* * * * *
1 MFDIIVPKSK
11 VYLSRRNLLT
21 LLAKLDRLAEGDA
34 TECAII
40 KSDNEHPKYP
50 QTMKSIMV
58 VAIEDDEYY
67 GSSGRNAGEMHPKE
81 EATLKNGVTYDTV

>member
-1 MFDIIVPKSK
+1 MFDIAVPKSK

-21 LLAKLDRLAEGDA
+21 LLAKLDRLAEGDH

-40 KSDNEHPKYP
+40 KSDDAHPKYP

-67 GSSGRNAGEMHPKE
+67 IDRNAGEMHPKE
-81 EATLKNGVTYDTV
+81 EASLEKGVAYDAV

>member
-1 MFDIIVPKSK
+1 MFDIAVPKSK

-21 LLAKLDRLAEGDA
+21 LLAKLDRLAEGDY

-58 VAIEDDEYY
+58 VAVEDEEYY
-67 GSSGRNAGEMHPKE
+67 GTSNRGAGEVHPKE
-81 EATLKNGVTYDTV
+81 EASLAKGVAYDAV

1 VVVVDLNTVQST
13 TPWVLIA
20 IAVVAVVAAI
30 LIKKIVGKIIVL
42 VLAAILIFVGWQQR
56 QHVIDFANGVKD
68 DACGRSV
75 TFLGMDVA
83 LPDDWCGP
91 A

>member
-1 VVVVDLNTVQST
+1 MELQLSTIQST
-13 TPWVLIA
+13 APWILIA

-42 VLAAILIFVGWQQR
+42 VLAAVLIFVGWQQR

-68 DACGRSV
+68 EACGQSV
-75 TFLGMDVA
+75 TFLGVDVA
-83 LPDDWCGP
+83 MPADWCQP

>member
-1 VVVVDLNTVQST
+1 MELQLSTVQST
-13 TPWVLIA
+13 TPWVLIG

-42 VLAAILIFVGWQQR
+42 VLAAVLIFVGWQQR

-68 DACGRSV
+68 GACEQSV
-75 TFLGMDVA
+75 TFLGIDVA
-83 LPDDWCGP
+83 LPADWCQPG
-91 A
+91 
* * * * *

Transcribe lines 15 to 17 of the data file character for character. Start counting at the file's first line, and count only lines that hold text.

-40 KSDNEHPKYP
+40 KSDDAHPKYP

-67 GSSGRNAGEMHPKE